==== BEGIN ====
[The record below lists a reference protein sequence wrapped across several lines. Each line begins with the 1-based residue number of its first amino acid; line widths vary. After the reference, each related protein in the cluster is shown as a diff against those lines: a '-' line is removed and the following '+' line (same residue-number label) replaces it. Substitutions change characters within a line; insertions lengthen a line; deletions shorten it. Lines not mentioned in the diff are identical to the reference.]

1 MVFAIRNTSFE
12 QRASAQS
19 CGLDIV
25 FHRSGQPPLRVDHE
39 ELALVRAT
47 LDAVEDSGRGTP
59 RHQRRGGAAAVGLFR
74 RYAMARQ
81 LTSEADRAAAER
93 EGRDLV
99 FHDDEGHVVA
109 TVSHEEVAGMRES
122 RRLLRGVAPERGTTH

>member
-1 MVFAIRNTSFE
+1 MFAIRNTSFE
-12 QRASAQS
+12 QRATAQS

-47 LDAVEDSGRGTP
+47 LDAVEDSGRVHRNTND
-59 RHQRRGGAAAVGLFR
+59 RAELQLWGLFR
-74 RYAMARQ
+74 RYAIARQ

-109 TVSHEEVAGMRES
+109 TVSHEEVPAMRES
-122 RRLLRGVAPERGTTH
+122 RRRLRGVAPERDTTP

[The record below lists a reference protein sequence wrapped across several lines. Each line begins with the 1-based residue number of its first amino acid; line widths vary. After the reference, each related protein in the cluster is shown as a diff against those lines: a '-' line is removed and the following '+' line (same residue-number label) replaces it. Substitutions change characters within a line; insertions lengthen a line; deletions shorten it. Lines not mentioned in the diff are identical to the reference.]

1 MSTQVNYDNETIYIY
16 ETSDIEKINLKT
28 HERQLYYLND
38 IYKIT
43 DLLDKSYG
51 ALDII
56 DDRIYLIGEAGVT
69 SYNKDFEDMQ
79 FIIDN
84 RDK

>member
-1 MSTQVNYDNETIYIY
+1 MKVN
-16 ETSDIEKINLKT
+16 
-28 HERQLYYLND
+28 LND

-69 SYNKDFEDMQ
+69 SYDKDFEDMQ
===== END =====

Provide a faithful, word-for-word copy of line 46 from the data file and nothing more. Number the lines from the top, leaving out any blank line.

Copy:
-28 HERQLYYLND